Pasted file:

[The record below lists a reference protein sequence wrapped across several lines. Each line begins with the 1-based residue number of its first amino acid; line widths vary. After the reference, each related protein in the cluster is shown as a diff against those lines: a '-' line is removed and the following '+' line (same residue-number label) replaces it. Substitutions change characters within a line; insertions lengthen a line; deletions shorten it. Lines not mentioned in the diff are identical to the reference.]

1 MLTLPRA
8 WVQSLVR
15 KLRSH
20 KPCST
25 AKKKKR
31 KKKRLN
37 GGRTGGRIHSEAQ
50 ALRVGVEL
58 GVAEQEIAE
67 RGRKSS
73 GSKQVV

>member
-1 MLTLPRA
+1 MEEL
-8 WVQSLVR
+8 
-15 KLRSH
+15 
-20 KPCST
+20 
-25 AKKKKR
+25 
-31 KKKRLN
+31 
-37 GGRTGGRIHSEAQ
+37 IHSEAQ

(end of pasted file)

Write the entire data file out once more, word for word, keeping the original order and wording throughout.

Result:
[The record below lists a reference protein sequence wrapped across several lines. Each line begins with the 1-based residue number of its first amino acid; line widths vary. After the reference, each related protein in the cluster is shown as a diff against those lines: a '-' line is removed and the following '+' line (same residue-number label) replaces it. Substitutions change characters within a line; insertions lengthen a line; deletions shorten it. Lines not mentioned in the diff are identical to the reference.]

1 MLTLPRA
8 WVQSLVR
15 KLRSH
20 KPCST
25 AKKKKR
31 KKKRLN
37 GGRTGGRIHSEAQ
50 ALRVGVEL
58 GVAEQEIAE
67 RGRKSS
73 GSKQVV

>member
-1 MLTLPRA
+1 MEEL
-8 WVQSLVR
+8 
-15 KLRSH
+15 
-20 KPCST
+20 
-25 AKKKKR
+25 
-31 KKKRLN
+31 
-37 GGRTGGRIHSEAQ
+37 IHSEAQ